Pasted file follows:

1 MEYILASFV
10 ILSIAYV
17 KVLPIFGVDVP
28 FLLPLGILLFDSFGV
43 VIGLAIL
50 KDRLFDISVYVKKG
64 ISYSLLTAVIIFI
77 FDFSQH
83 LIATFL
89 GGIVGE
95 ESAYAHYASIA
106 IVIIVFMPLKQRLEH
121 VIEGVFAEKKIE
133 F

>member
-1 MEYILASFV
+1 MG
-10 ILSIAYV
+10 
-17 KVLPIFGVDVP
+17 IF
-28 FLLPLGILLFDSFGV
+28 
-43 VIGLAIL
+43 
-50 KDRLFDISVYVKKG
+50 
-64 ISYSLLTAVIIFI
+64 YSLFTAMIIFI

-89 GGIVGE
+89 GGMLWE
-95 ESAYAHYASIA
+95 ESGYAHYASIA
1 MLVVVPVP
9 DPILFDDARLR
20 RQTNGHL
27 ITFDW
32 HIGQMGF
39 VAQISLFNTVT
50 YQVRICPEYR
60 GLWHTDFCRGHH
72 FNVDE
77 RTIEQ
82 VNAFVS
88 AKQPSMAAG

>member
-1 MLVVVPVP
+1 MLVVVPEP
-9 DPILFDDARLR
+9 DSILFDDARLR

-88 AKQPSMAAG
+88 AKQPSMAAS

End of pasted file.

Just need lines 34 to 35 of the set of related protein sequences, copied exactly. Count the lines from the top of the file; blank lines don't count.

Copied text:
1 MLVVVPVP
9 DPILFDDARLR